Binary backup of badger files in Dgraph

Hi, I have a Dgraph cluster running and I’m trying to manually backup files that are owned by an active Dgraph alpha node. In your documentation it says

Badger is also rsync-friendly because all files are immutable, barring the latest value log which is append-only. So, rsync can be used as rudimentary way to perform a backup

and provides an rsync script that can be run.However, when I try to do it locally on one node to test it I see that accessing those copied files raises errors:

[email protected]:/dgraph# cp -Rv p p2
'p' -> 'p2'
'p/LOCK' -> 'p2/LOCK'
'p/MANIFEST' -> 'p2/MANIFEST'
'p/KEYREGISTRY' -> 'p2/KEYREGISTRY'
'p/00001.mem' -> 'p2/00001.mem'
'p/DISCARD' -> 'p2/DISCARD'
'p/000001.vlog' -> 'p2/000001.vlog'
[email protected]:/dgraph# rm -f p2/LOCK
[email protected]:/dgraph# ls p2/
000001.vlog  00001.mem  DISCARD  KEYREGISTRY  MANIFEST

But when I try to access the database in that folder badger crashes, see info-error.log (4.8 KB)

If I remove the .mem file, then it can open the database, but why ? I’m not sure I understand .mem files. I thought memtables were in memory only and .sst files were the flushed/compacted version of it. Is it the corresponding wal of the memtable in memory ? or what we call the commit log in other LSM storage versions.

Thanks

qq Are you trying to reverse engineer an open source project? oO lol

I come from Cassandra’s world so I know how to cope with its files and LSM storage but here I’m kinda lost even following the documentation. Are you saying I need to look at the source code to understand what’s going on ? :laughing:
I’m trying to follow what is said in the documentation and surprised that it doesn’t seem to be working for some reason :confused:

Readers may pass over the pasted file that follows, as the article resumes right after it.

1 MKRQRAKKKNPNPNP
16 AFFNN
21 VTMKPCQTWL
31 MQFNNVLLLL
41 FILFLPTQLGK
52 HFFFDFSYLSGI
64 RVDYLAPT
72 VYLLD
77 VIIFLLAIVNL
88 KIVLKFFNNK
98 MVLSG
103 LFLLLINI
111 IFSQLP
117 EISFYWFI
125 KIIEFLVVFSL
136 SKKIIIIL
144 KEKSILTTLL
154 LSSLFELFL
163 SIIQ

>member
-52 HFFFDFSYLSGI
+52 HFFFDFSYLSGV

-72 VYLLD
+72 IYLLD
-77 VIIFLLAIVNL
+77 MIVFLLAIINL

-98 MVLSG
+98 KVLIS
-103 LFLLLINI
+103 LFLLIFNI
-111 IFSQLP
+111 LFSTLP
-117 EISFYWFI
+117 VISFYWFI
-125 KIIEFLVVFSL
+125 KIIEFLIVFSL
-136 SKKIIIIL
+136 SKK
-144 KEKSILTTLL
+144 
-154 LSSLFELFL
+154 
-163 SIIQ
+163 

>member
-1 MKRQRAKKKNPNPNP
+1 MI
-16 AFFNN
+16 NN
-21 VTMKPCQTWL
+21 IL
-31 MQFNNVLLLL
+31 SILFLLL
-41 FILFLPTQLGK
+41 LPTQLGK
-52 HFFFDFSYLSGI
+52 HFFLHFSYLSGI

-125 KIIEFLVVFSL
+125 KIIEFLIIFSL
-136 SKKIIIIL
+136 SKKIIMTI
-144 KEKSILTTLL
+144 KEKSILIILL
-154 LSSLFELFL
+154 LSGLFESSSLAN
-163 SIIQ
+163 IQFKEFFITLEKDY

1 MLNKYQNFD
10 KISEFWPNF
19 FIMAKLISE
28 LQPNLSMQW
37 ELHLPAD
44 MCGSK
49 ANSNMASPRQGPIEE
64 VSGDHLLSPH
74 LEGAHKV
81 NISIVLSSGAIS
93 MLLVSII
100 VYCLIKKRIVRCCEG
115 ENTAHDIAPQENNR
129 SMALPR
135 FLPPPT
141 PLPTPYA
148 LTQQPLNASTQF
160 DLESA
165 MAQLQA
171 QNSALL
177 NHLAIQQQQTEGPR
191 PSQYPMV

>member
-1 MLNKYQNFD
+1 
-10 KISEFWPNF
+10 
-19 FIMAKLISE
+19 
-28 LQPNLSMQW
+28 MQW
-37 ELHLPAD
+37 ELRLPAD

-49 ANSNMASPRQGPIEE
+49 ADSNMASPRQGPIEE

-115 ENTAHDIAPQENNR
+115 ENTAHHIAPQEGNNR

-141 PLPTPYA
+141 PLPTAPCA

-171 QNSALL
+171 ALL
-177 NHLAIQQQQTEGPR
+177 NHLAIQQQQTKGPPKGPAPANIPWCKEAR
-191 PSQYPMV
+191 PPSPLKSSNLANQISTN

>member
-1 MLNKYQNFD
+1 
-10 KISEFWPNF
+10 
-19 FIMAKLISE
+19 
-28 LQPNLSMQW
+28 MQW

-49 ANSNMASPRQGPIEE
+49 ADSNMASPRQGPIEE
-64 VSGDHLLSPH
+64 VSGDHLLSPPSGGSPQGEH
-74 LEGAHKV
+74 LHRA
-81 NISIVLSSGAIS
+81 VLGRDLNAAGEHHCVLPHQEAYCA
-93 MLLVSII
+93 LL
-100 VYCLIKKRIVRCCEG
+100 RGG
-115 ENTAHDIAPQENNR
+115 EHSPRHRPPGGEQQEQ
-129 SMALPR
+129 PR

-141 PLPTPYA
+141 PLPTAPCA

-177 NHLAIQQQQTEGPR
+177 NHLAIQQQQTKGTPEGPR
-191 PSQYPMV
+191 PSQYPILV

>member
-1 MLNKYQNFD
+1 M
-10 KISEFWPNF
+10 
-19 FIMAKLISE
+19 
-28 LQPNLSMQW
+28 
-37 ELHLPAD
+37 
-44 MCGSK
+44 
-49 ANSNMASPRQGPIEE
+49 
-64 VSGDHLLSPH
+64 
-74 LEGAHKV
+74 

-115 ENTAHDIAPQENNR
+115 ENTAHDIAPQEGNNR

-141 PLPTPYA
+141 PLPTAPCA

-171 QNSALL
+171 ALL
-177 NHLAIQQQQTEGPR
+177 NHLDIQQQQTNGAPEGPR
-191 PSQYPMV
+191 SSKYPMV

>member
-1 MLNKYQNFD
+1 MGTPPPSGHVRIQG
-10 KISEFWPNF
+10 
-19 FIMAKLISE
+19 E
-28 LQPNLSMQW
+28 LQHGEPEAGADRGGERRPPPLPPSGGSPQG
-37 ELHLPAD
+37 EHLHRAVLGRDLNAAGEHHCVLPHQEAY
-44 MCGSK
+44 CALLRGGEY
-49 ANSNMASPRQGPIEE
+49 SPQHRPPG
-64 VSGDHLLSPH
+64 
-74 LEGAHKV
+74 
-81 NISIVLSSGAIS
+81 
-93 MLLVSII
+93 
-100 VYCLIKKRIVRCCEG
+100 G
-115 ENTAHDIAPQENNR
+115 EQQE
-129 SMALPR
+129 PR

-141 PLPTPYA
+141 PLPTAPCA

Certainly. The documentation doesn’t go deep. Only paper is capable of scratching the surface a little.

Can you point out what parts are blocking for you?

What I mean by that is that it looks like you are analyzing the behavior of the DB, not using it as a regular user. You are studying it through its behavior and not reading the code.

Which makes no sense, it’s easier to read the code than to experiment since it’s an open source database for anyone to audit. So reverse engineering doesn’t make sense here.

What I mean by that is that it looks like you are analyzing the behavior of the DB, not using it as a regular user. You are studying it through its behavior and not reading the code.

Which makes no sense, it’s easier to read the code than to experiment since it’s an open source database for anyone to audit. So reverse engineering doesn’t make sense here.
[/quote]

I’m trying to do binary backups and test the restore using what is said in the documentation, so I can’t see how you would call it reverse engineering … I gave the link to the documentation on my initial message but here it is again Get started — and I’m testing the last part of this section. By the way for some reason using sections’ links brings you to the top of the page and not to the section itself, at least on the page get-started

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I am not sure, why you would want to backup the badger DB, because DGraph comes with a built-in backup feature that dumps the database in a json like format.

I’ve achieved good results by running this query:

mutation { 
    export(input: {
        destination: /path/to/backup/dir/ 
        }) { 
    response { 
        message code 
        } 
    } 
}

you can post this query as json to the admin route http://localhost:8080/admin

Hope this helps

@mrwunderbar666 because a binary backup allows to restore a whole cluster quickly and is an enterprise feature https://dgraph.io/docs/enterprise-features/binary-backups/. So trying to see what can be done without needing an Enterprise license

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